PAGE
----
There are also serious questions about this Government’s real respect for the people and the trust that is necessary for democratic governance. We have heard much about how, if Brexit is not delivered, public trust will be destroyed. Apart from the fact that most of the public are watching in appalled disbelief, if they have not switched off entirely, it is ridiculous to say, as the noble Lord, Lord Bridges, did, that the “democratic imperative is to deliver on the wishes of 17.4 million people who voted to leave”. Apart from the fact that the Brexiters cannot decide precisely what those wishes are, it is typical disregard of the majority of our population, who either voted remain, did not vote at all or have come on to the register since 2016. I share the anger of the noble Lord, Lord Rooker, at the way all these groups have been ignored.

How can a Government who insist that they must deliver Brexit also insist on holding over the people the threat that they may not be able to deliver their food and medicine? The noble Lord, Lord Dobbs, pursued the theme that the EU is punishing us. It is not punishment to be denied, as a non-member, the benefits of membership. You would have thought that fairly simple to understand. On the contrary, it is cakeism to expect to continue to enjoy all the privileges without all the obligations. The noble Lord, Lord Bridges, was right to say there was a lack of honesty about the need to make choices in the trade-off between economic advantages and sovereignty.

I give your Lordships as a prime example of the effrontery of Brexiters refusing to recognise that you cannot have it all the article in today’s Evening Standard by former Minister George Eustice. Free movement has been demonised by the Brexiters. The Prime Minister enthusiastically took up that cause; indeed, she cited it as the top achievement of her withdrawal agreement that free movement would end, ignoring that free movement is enjoyed by many British people. George Eustice is a keen leaver who has just resigned as a Minister to champion a hard no-deal Brexit, but in today’s Standard he writes:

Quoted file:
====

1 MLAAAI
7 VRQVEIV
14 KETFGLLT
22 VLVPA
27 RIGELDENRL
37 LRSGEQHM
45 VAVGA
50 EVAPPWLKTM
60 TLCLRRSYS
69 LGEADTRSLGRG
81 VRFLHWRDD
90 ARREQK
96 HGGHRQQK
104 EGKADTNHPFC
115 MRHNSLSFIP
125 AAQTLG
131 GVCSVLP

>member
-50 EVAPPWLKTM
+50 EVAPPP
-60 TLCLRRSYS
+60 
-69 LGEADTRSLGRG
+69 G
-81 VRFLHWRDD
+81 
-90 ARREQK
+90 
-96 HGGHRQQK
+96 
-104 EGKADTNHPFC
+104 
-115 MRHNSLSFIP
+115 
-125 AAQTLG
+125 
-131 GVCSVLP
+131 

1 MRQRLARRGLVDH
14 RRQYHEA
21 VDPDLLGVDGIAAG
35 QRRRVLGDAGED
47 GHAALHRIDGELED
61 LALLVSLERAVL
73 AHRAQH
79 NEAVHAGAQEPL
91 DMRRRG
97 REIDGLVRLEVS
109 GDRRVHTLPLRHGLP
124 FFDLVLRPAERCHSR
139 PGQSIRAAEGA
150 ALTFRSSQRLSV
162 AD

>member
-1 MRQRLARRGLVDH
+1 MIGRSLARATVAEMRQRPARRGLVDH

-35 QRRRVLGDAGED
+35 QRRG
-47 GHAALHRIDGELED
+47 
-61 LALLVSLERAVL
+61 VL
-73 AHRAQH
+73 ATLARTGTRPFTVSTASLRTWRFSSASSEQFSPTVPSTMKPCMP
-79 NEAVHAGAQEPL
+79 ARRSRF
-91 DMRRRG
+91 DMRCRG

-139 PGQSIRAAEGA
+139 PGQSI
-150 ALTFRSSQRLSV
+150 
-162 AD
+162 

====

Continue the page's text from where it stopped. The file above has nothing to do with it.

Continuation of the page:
“Think of the waitress who served you coffee today, the cleaners working late tonight, the care worker who will help your grandmother start the day tomorrow or the farm worker who has been out in the rain to put fresh vegetables on your table. Do we value these people and the work they do?”.

Yes, remainers value these people. He concludes that we need a scheme for lower-skilled, not just high-skilled, employment, which is precisely what we have enjoyed for all the years of EU free movement. You really could not make it up.

The Justice Minister Rory Stewart said at the weekend that every alternative to May’s deal is unknown and uncertain. That is not true. We know what we have as a member of the EU. To some extent, we also know what no deal means: huge chaos, cost and extra bureaucracy. The thing we do not know much about is what the future relationship will be, as it is largely a blindfold Brexit. The only honourable thing for the Prime Minister to do now is to put the matter back to the people to choose between her package and the known known we enjoy now. That, of course, needs an extension, which sounds, according to tweets, almost in the bag, with only the length of that extension in question. The Prime Minister thus has a last-minute chance to redeem some of her and her country’s reputation by doing the right thing during that extension.